When you've gone from drinking slabs of VB to being named the best homebrewer in Australia in little more than the blink of an eyelid, there's a strong argument to be made for taking brewing seriously. So Kevin Hingston decided to do just that, joining forces with a couple of mates to launch Pact Beer in Canberra in June 2015.
Armed with the recipes that brought him success via the homebrew kit in his kitchen, the trio – Kevin, Transit Bar owner Marc Grainger and operations man and keg counter Tim Osbourne – set about winning over their hometown while also spreading Pact into other cities as quickly as possible. And, as the craft beer scene comes into its own in Canberra, they've found plenty of willing customers; when they launched none of the capital's breweries had much in the way of distribution or packaged beer, leaving the door open for their brightly-liveried core range to step in. At the time of writing, 80 percent of Pact's beers were being sold in their hometown.
The core four are beers that possess the sort of tight construction one imagines would have impressed homebrew judges and come with names that pay homage to where they were conceived: Mt Tennent Pale doffs its cap to the mountain and bushranger it was (inaccurately) named after; 42.2 Summer Ale takes its moniker from the hottest temperature ever recorded in Canberra.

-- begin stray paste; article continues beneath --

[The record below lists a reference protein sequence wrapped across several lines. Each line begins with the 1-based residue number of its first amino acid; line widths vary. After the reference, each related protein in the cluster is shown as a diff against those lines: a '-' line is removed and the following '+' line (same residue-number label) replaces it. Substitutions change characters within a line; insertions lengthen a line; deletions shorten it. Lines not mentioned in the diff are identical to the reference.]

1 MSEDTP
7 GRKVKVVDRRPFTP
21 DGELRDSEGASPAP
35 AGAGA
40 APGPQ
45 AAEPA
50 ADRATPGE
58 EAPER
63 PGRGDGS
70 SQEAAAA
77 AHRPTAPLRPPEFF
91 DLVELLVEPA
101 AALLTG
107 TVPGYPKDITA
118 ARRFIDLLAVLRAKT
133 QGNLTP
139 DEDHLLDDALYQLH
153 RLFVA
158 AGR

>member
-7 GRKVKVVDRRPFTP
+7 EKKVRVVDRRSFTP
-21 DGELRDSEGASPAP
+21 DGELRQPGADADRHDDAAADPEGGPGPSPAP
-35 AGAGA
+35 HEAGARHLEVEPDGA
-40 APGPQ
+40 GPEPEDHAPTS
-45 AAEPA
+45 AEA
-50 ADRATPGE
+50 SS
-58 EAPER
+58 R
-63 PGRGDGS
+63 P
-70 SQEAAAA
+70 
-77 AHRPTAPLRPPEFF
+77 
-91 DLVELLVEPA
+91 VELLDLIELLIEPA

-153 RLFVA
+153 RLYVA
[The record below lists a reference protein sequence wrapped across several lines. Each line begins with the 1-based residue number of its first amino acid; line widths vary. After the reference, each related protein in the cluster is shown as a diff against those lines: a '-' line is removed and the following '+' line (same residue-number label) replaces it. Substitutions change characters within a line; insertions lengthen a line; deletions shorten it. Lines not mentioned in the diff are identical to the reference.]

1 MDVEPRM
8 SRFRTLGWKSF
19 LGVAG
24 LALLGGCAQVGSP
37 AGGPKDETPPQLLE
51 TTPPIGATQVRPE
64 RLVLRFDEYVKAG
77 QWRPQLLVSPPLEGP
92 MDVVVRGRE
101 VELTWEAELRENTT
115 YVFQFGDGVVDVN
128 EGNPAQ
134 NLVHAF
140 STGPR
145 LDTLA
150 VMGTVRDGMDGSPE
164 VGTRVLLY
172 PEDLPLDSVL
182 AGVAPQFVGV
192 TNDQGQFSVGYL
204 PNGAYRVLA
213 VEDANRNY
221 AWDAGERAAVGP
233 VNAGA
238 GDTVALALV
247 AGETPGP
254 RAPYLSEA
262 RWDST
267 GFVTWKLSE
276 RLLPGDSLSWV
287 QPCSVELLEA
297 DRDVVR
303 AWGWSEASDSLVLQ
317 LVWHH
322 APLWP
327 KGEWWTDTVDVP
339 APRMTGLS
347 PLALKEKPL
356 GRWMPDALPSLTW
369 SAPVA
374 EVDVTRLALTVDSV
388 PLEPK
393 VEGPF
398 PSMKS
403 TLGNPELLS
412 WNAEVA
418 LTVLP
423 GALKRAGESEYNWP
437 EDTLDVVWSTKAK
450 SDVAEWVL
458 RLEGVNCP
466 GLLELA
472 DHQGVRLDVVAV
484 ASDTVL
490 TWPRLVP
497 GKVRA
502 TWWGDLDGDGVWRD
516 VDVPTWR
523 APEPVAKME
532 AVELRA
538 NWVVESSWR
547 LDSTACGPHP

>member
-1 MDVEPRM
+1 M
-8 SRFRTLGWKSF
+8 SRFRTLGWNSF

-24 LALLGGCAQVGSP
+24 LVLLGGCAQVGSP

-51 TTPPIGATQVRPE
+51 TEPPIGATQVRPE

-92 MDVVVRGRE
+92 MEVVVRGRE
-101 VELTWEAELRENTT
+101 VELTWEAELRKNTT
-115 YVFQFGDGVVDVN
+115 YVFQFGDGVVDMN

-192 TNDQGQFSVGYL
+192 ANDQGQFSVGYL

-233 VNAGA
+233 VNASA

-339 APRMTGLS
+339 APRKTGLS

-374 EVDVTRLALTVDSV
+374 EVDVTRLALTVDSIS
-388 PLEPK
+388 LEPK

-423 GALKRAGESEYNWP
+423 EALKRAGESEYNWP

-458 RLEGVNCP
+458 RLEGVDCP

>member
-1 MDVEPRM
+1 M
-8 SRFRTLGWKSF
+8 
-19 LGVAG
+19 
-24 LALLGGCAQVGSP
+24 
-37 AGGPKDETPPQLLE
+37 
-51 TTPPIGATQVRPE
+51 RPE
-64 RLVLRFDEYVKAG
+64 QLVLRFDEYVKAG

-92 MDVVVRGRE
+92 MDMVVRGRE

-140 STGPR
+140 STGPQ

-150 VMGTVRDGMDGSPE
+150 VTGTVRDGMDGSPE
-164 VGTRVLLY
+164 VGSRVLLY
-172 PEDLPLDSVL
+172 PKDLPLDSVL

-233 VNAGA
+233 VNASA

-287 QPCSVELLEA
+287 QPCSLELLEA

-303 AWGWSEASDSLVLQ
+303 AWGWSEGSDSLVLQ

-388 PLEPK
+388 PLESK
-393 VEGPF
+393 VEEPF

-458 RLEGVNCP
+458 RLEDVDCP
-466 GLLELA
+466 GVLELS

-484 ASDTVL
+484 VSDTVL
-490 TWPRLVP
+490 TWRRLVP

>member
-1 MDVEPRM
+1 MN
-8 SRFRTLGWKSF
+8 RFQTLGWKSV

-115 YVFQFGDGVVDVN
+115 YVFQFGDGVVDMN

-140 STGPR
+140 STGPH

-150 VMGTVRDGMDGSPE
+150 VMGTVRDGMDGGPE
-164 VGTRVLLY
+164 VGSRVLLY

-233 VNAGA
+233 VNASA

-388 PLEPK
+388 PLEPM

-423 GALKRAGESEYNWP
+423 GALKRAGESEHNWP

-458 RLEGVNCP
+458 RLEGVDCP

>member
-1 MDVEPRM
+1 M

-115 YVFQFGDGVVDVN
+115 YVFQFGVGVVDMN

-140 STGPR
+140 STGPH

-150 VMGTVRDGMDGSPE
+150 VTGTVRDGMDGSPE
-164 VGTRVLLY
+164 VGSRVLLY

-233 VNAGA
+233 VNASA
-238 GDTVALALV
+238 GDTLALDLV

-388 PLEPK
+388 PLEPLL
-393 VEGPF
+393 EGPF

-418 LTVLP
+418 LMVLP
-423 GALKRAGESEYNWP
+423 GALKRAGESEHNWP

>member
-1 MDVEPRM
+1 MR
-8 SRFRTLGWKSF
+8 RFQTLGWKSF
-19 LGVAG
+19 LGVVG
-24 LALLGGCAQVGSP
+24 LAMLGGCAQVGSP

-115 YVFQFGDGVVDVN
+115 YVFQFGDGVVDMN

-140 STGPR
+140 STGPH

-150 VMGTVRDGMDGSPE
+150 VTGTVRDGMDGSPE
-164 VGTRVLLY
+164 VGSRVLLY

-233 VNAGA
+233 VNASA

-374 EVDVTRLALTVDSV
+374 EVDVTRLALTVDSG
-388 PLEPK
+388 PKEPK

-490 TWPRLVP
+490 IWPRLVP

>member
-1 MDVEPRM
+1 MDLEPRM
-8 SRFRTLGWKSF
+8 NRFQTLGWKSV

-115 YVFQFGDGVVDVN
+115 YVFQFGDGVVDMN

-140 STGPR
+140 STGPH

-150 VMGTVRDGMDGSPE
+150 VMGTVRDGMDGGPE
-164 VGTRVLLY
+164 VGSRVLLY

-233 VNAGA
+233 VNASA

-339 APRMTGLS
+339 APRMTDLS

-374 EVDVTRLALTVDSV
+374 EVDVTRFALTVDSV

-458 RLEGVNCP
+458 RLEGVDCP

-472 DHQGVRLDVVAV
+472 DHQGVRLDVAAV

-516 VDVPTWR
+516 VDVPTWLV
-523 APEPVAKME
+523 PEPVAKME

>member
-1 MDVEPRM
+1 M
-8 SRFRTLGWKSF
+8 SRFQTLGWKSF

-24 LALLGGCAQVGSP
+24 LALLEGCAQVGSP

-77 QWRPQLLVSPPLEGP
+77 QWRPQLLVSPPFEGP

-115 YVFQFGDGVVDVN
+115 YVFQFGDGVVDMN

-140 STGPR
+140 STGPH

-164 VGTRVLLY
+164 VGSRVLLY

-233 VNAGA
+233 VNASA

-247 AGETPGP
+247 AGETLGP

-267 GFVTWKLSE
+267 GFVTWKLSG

But while those four beers, which are brewed at Hawkers in Melbourne, stay true to style, Kevin's fondness for experimentation is found elsewhere. Recipes first devised in his kitchen have since been brewed commercially at the likes of Prickly Moses in Victoria and St Peter's in Sydney, while there's been a flourishing relationship with fellow Canberrans Wig & Pen, with whom Pact collaborates regularly.
As of 2016, the threesome who made the pact to bring Kevin's beers to a wider audience were still working full time jobs, while roping in Kevin's wife for graphic design work and Tim's to assist with accounts. Presumably their next pact is to sell enough to focus on beer alone.